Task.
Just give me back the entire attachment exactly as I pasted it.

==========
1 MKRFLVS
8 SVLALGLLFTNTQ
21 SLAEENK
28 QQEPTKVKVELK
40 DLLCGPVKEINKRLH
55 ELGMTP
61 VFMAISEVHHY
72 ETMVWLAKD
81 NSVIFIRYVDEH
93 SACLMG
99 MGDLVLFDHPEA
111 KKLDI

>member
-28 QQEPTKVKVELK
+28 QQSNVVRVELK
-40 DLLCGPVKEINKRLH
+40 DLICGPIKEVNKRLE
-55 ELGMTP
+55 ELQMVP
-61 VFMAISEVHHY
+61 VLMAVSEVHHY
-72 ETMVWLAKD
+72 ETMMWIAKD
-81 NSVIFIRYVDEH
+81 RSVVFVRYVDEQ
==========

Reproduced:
1 MKRFLVS
8 SVLALGLLFTNTQ
21 SLAEENK
28 QQEPTKVKVELK
40 DLLCGPVKEINKRLH
55 ELGMTP
61 VFMAISEVHHY
72 ETMVWLAKD
81 NSVIFIRYVDEH
93 SACLMG
99 MGDLVLFDHPEA
111 KKLDI

>member
-28 QQEPTKVKVELK
+28 QQSNVVRVELK
-40 DLLCGPVKEINKRLH
+40 DLICGPIKEVNKRLE
-55 ELGMTP
+55 ELQMVP
-61 VFMAISEVHHY
+61 VLMAVSEVHHY
-72 ETMVWLAKD
+72 ETMMWIAKD
-81 NSVIFIRYVDEH
+81 RSVVFVRYVDEQ